Suicide is a topic that many people feel uncomfortable discussing. In episode 271, I received a question from an individual asking when they should take their own suicidality seriously, wanting to talk to their friends and family, but concerned they won’t be taken seriously. In this post, I go into more detail and offer my thoughts on addressing the topic with your loved ones.
I know this question may sound dumb, but how do I know when to take my own suicidality seriously? I have thoughts about suicide daily, but I don’t know if that’s the same as suicidal thoughts; like, I think about dying, how I would do it, what would happen if my attempt failed, what would happen if my attempt didn’t fail, stuff like that. But I don’t have a plan and I haven’t attempted, although the closest I have come to going through with it is having the pills in my hand.
I kind of want to say something to someone, but I don’t know how serious they’ll take it or if it even is serious. Because my family knows about my depression, but I’ve never attempted before so maybe they’ll just think I’m being dramatic? Or maybe I am being dramatic just sending this. Plus I joke about it with friends and family, saying things about killing myself and who I’m leaving my stuff to when I die, things like that, so I feel like I have no right to talk about it seriously now.
Also (last thing, I promise) I’m a grad student so I can’t afford to get a 5150 so basically what I’m trying to ask is how do I navigate all this?
Oh man this question does not sound dumb AT ALL. I think it’s a super valid question. Probably one that many people have had. What I love about this question is that you recognize that suicidality isn’t just one thing. There are SO many different experiences from active suicidality where you are trying to figure out how to end your life to passive ideology where you think about it and would not really like to live anymore, but also won’t do anything about it, to intrusive thoughts that scare the crap out of you and you don’t want to die. In any of these cases, I think it is important for you to take your thoughts of suicide seriously. Whether they require an intervention of some kind is a different story, but your experience is valid and should be taken seriously.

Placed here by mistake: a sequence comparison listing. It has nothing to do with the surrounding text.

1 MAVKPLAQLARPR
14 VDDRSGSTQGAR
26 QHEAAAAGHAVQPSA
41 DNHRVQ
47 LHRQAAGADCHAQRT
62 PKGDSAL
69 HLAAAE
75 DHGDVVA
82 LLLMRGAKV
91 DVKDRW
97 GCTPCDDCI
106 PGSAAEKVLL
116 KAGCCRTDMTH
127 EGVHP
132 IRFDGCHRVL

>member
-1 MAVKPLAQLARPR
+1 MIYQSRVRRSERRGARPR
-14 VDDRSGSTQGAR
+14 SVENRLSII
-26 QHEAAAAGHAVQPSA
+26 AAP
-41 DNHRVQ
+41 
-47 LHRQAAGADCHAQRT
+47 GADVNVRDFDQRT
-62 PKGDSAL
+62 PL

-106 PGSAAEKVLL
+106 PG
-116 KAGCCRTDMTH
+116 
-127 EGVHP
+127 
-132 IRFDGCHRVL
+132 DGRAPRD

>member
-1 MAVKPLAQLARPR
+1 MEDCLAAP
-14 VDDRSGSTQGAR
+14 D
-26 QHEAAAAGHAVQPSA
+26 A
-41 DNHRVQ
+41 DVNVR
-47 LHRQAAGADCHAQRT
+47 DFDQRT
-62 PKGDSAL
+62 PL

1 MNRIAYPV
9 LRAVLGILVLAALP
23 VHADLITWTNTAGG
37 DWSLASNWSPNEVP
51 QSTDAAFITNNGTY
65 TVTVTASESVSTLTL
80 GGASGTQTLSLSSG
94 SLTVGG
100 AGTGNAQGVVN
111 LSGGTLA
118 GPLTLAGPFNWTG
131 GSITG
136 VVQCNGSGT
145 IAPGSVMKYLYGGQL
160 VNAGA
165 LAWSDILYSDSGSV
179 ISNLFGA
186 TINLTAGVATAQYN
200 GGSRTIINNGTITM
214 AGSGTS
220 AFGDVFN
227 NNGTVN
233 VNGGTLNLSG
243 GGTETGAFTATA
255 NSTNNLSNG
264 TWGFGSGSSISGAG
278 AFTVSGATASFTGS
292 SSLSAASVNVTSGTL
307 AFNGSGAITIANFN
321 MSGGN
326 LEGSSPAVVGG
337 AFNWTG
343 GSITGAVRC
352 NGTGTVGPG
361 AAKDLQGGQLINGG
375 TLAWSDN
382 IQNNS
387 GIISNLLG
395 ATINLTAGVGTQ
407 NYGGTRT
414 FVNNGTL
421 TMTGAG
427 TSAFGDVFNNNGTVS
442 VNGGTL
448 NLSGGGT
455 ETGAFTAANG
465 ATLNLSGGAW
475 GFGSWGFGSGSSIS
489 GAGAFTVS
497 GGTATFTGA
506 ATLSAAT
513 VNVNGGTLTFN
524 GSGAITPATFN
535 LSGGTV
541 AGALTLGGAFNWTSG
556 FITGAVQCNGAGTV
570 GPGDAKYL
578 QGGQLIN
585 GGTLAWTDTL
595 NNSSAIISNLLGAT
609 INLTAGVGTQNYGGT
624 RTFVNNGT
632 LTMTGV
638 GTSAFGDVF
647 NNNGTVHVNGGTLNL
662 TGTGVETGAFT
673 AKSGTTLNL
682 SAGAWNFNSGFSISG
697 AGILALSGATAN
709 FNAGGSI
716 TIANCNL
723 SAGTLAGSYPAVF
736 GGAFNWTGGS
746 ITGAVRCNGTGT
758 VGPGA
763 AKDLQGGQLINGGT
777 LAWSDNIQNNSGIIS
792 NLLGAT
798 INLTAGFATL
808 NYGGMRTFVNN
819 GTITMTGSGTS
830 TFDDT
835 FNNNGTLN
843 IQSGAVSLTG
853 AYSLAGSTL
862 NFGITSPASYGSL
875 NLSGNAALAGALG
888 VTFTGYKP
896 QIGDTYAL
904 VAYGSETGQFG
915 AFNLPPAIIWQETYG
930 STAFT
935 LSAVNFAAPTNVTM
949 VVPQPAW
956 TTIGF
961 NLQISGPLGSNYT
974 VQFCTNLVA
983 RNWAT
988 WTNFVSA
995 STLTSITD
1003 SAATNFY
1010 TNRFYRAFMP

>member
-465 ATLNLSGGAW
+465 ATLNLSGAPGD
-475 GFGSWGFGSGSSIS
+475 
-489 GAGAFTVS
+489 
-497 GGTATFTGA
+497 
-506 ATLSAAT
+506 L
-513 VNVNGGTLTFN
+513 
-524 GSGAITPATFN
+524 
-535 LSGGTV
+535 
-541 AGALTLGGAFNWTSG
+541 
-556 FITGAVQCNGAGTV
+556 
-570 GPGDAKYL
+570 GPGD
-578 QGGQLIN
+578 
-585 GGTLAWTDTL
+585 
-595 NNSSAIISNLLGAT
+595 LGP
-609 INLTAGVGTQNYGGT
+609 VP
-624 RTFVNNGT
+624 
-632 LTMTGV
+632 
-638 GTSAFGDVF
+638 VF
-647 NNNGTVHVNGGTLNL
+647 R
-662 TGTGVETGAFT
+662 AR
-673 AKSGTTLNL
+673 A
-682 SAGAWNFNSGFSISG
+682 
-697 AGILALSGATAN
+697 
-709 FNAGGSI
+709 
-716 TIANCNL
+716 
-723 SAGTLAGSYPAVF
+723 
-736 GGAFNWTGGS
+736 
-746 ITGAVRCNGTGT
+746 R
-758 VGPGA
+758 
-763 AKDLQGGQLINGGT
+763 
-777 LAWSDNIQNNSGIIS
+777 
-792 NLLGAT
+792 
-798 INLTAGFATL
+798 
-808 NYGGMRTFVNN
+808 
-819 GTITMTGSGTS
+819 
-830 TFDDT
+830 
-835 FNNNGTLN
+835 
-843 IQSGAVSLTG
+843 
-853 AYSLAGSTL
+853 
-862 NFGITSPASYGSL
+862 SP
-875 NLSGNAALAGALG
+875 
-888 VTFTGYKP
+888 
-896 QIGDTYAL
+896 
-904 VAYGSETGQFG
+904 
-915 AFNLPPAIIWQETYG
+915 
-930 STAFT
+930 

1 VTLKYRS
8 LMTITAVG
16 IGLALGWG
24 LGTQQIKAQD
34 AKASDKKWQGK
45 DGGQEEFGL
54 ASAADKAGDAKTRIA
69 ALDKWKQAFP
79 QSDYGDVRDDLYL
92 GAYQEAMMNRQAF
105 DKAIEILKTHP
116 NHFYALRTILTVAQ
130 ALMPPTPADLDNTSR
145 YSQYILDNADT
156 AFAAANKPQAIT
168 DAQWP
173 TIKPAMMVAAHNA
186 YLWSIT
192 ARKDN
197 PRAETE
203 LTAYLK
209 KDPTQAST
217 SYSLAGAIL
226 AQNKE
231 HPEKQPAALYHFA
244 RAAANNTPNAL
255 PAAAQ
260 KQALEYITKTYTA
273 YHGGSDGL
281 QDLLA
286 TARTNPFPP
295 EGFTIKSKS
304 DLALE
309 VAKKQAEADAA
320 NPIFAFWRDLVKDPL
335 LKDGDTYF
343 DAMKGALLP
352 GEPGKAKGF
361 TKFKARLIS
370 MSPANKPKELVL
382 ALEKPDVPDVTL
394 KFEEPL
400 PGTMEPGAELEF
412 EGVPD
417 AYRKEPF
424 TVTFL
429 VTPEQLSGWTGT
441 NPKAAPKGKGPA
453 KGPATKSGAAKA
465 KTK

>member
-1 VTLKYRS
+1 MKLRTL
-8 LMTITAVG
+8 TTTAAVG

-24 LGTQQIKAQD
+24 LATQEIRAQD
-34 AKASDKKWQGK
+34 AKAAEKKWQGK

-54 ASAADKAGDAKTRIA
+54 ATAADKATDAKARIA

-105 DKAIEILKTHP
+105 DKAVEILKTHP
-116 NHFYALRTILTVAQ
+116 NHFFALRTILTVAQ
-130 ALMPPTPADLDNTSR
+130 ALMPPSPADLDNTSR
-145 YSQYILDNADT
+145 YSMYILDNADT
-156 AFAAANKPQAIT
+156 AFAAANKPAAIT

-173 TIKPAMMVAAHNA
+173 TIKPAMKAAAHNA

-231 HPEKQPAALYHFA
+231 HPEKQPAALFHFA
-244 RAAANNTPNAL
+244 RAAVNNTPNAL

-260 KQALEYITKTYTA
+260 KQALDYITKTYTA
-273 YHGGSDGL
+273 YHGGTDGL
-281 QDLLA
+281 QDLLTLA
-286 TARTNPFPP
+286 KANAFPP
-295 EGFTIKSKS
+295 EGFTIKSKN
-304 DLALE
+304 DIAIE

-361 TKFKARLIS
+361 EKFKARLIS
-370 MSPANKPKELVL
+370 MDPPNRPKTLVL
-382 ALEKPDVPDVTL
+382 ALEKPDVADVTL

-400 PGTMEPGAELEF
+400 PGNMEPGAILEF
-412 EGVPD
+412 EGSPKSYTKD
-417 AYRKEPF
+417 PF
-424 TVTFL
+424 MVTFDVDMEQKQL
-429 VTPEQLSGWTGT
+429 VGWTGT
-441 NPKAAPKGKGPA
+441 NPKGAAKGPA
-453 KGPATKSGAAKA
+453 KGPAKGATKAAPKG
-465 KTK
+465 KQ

So to anyone listening who exists somewhere on the spectrum of suicidality, I do want you to take your experience seriously. That doesn’t mean you need to upend your life, but you don’t need to minimize your experience either. If you feel like you could serve to learn more about suicide either for yourself or for someone else, I have a chapter in my book, F**K Depression that is available for free at duffthepsych.com/suicide. There’s even a video of me reading it out loud to you. I would suggest that you check it out as a starting place for vocabulary surrounding suicide, different levels, etc.
For you, in particular, I would say that your suicidality is at a level that is concerning. I feel like you could easily stay at this level and cruise under the radar for quite a while, but I also feel like it would only take one serious event to make you go from holding the pills in your hand to actually taking them. I don’t want to play with fire like that. You asked if you are being dramatic in sending this. The answer is no. You are sending this for a reason. Because you know that you will probably make it, but you are also aware that you aren’t too far from not making it. The fact that that is concerning to you is a good sign, but we shouldn’t ignore this.
Share the absolute truth